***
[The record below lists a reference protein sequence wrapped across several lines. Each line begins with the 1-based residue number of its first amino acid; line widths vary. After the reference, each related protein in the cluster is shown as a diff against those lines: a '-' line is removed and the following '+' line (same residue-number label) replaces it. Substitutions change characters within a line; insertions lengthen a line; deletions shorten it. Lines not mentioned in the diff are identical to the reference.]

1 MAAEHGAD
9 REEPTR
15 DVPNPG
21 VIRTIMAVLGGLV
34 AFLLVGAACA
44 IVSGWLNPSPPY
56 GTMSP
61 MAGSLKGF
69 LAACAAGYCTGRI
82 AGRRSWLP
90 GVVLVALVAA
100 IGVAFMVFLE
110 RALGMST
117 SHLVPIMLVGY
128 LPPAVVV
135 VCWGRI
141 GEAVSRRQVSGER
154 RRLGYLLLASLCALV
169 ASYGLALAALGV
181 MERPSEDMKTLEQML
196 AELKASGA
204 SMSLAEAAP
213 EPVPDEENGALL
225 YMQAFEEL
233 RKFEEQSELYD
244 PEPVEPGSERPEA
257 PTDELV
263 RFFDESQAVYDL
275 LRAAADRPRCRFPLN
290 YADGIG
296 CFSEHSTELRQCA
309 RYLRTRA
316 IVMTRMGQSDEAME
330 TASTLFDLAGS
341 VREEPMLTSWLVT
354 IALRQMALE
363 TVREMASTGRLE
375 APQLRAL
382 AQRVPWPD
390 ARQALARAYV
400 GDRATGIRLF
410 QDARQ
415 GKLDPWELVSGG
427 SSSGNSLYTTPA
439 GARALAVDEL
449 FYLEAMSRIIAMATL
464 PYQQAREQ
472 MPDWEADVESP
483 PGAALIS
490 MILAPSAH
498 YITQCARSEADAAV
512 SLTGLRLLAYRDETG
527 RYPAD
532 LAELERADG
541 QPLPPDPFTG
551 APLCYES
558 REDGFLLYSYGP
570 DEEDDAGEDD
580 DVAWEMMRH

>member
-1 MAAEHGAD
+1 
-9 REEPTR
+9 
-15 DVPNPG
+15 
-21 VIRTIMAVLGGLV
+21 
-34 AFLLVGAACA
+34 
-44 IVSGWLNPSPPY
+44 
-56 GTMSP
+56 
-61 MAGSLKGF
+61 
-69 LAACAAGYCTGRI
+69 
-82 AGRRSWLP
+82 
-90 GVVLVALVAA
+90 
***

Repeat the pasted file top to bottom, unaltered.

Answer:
[The record below lists a reference protein sequence wrapped across several lines. Each line begins with the 1-based residue number of its first amino acid; line widths vary. After the reference, each related protein in the cluster is shown as a diff against those lines: a '-' line is removed and the following '+' line (same residue-number label) replaces it. Substitutions change characters within a line; insertions lengthen a line; deletions shorten it. Lines not mentioned in the diff are identical to the reference.]

1 MAAEHGAD
9 REEPTR
15 DVPNPG
21 VIRTIMAVLGGLV
34 AFLLVGAACA
44 IVSGWLNPSPPY
56 GTMSP
61 MAGSLKGF
69 LAACAAGYCTGRI
82 AGRRSWLP
90 GVVLVALVAA
100 IGVAFMVFLE
110 RALGMST
117 SHLVPIMLVGY
128 LPPAVVV
135 VCWGRI
141 GEAVSRRQVSGER
154 RRLGYLLLASLCALV
169 ASYGLALAALGV
181 MERPSEDMKTLEQML
196 AELKASGA
204 SMSLAEAAP
213 EPVPDEENGALL
225 YMQAFEEL
233 RKFEEQSELYD
244 PEPVEPGSERPEA
257 PTDELV
263 RFFDESQAVYDL
275 LRAAADRPRCRFPLN
290 YADGIG
296 CFSEHSTELRQCA
309 RYLRTRA
316 IVMTRMGQSDEAME
330 TASTLFDLAGS
341 VREEPMLTSWLVT
354 IALRQMALE
363 TVREMASTGRLE
375 APQLRAL
382 AQRVPWPD
390 ARQALARAYV
400 GDRATGIRLF
410 QDARQ
415 GKLDPWELVSGG
427 SSSGNSLYTTPA
439 GARALAVDEL
449 FYLEAMSRIIAMATL
464 PYQQAREQ
472 MPDWEADVESP
483 PGAALIS
490 MILAPSAH
498 YITQCARSEADAAV
512 SLTGLRLLAYRDETG
527 RYPAD
532 LAELERADG
541 QPLPPDPFTG
551 APLCYES
558 REDGFLLYSYGP
570 DEEDDAGEDD
580 DVAWEMMRH

>member
-1 MAAEHGAD
+1 
-9 REEPTR
+9 
-15 DVPNPG
+15 
-21 VIRTIMAVLGGLV
+21 
-34 AFLLVGAACA
+34 
-44 IVSGWLNPSPPY
+44 
-56 GTMSP
+56 
-61 MAGSLKGF
+61 
-69 LAACAAGYCTGRI
+69 
-82 AGRRSWLP
+82 
-90 GVVLVALVAA
+90 